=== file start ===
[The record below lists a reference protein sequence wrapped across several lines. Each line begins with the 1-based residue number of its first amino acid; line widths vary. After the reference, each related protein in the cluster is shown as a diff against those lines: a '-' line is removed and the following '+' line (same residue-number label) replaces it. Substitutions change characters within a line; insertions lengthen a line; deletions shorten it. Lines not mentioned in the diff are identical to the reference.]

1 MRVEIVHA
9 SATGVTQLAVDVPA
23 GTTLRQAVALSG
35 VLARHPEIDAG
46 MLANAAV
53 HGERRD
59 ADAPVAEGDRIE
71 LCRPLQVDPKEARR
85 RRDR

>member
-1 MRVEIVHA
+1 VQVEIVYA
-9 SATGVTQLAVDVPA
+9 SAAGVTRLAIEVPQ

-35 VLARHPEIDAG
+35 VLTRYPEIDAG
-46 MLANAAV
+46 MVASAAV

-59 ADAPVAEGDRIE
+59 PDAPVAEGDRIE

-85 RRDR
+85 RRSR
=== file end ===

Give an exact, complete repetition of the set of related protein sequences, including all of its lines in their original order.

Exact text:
[The record below lists a reference protein sequence wrapped across several lines. Each line begins with the 1-based residue number of its first amino acid; line widths vary. After the reference, each related protein in the cluster is shown as a diff against those lines: a '-' line is removed and the following '+' line (same residue-number label) replaces it. Substitutions change characters within a line; insertions lengthen a line; deletions shorten it. Lines not mentioned in the diff are identical to the reference.]

1 MRVEIVHA
9 SATGVTQLAVDVPA
23 GTTLRQAVALSG
35 VLARHPEIDAG
46 MLANAAV
53 HGERRD
59 ADAPVAEGDRIE
71 LCRPLQVDPKEARR
85 RRDR

>member
-1 MRVEIVHA
+1 VQVEIVYA
-9 SATGVTQLAVDVPA
+9 SAAGVTRLAIEVPQ

-35 VLARHPEIDAG
+35 VLTRYPEIDAG
-46 MLANAAV
+46 MVASAAV

-59 ADAPVAEGDRIE
+59 PDAPVAEGDRIE

-85 RRDR
+85 RRSR